Took half a second; has a couple of malformed lines at the beginning, 10277 OK, 25 nulls in Col.$2, and four malformed Col.$1 at the end ==> 2 + 10277 + 25 + 4 = 10308, totaling 19.3 MB. These thirty-one malformed sets of email data need further analysis.

grep "null" X-UIDL.and.Date.txt | grep "UID" | awk '{print $1}' > UID-pattern.txt <== use this as a starting point to grepmail those 25 dates.

grepmail -u -f UID-pattern.txt 1998-2022.Newest > Emails-UID-null.txt ==> 1.1 MB <== Twenty-five emails containing the target UIDs.

LC_ALL=C ./MB-Scrape-Emails-GL-PO Emails-UID-null.txt | sed 's/\t\t/\tnull\t/g' > Hairball-UID-null.txt <== MB's script-summary: Twenty-five dates, 18 of them in Col.$2, the other seven in Col.$3.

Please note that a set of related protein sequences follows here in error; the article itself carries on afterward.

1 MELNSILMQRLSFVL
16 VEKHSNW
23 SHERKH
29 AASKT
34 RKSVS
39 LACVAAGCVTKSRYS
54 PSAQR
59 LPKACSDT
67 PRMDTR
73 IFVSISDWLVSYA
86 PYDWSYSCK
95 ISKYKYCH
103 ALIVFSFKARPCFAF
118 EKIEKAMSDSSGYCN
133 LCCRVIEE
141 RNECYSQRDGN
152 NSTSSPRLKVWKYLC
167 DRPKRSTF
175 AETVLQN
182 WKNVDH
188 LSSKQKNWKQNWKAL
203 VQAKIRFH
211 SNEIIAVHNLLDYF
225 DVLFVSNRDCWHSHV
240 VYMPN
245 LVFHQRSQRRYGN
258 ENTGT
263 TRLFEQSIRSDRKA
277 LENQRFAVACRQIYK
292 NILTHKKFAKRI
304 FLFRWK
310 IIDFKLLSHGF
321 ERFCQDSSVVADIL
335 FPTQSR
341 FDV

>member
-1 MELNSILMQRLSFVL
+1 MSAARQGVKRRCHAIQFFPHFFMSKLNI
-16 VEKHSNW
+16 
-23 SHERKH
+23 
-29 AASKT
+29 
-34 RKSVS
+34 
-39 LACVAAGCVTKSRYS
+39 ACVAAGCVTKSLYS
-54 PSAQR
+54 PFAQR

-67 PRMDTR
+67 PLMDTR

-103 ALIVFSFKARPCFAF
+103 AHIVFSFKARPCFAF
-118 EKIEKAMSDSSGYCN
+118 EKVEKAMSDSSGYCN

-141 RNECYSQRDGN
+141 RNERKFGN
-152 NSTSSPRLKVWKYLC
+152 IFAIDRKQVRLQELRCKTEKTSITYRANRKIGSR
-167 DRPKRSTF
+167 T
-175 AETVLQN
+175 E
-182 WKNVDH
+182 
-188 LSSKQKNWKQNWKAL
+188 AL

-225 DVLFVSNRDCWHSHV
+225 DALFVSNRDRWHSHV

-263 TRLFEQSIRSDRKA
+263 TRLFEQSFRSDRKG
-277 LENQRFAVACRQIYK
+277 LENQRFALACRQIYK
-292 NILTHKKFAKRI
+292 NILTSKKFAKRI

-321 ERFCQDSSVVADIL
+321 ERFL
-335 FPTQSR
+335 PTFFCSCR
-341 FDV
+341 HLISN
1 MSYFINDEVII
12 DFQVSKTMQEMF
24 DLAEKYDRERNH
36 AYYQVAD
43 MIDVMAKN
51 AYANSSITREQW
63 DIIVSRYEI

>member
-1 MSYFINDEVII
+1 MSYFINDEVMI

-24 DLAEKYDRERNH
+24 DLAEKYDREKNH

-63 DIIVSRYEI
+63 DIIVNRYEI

sed 's/\ /\\ /g' X-UIDL.and.Date.txt | grep -v "UID" | awk -F '[\t]' '{print $2}' > Six-strung-out-dates.txt
'Wed,\ 13\ Jan\ 2021\ 00:14:24\ -0700'
'18\ Apr\ 2019\ 12:21:15\ +0300'
'Thu,\ 24\ Jun\ 2021\ 18:09:36\ +0200'
'Thu,\ 24\ Jun\ 2021\ 18:05:29\ +0200'
'Fri,\ 03\ Sep\ 2021\ 05:10:55\ +0200'
'Fri,\ 03\ Sep\ 2021\ 06:25:11\ +0200'

Unsuccessful short-form script:
while read pattern
do grepmail -e $pattern 1998-2022.Newest > Mailbox-Six-Dates.txt
done < Six-strung-out-dates.txt
Saved as Script-Mailbox-Six-Dates.txt but fails.

Fall back to GL's longform technique, which is constructed on the Leafpad platform: ==>
grepmail -u 'Wed\, 13\ Jan\ 2021\ 00:14:24\ \-0700' 1998-2022.Newest >> Emails.Found.by.grepmail-Escaped-pattern.txt ;
grepmail -u '18\ Apr\ 2019\ 12:21:15\ \+0300' 1998-2022.Newest >> Emails.Found.by.grepmail-Escaped-pattern.txt ;